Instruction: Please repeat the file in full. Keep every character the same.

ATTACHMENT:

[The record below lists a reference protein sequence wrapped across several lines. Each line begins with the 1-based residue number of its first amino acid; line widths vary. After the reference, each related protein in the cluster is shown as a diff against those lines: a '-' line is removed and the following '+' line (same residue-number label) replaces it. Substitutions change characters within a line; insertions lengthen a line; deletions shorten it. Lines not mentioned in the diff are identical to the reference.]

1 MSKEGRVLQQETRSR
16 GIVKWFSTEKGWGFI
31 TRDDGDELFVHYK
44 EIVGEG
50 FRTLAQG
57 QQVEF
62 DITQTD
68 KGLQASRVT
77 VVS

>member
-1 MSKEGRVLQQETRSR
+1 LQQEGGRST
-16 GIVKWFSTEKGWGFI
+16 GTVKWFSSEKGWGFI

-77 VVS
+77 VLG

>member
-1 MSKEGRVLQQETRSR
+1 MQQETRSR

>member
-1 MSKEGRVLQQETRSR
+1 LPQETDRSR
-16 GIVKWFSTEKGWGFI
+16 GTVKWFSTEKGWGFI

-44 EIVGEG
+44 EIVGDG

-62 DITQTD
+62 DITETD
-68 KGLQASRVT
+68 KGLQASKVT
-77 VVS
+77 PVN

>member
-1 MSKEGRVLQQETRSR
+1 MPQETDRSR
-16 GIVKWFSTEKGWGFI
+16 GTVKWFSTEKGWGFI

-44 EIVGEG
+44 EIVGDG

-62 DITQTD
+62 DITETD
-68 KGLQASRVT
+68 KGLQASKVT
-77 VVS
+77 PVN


[The record below lists a reference protein sequence wrapped across several lines. Each line begins with the 1-based residue number of its first amino acid; line widths vary. After the reference, each related protein in the cluster is shown as a diff against those lines: a '-' line is removed and the following '+' line (same residue-number label) replaces it. Substitutions change characters within a line; insertions lengthen a line; deletions shorten it. Lines not mentioned in the diff are identical to the reference.]

1 MSKEGRVLQQETRSR
16 GIVKWFSTEKGWGFI
31 TRDDGDELFVHYK
44 EIVGEG
50 FRTLAQG
57 QQVEF
62 DITQTD
68 KGLQASRVT
77 VVS

>member
-1 MSKEGRVLQQETRSR
+1 LQQEGGRST
-16 GIVKWFSTEKGWGFI
+16 GTVKWFSSEKGWGFI

-77 VVS
+77 VLG

>member
-1 MSKEGRVLQQETRSR
+1 MQQETRSR

>member
-1 MSKEGRVLQQETRSR
+1 LPQETDRSR
-16 GIVKWFSTEKGWGFI
+16 GTVKWFSTEKGWGFI

-44 EIVGEG
+44 EIVGDG

-62 DITQTD
+62 DITETD
-68 KGLQASRVT
+68 KGLQASKVT
-77 VVS
+77 PVN

>member
-1 MSKEGRVLQQETRSR
+1 MPQETDRSR
-16 GIVKWFSTEKGWGFI
+16 GTVKWFSTEKGWGFI

-44 EIVGEG
+44 EIVGDG

-62 DITQTD
+62 DITETD
-68 KGLQASRVT
+68 KGLQASKVT
-77 VVS
+77 PVN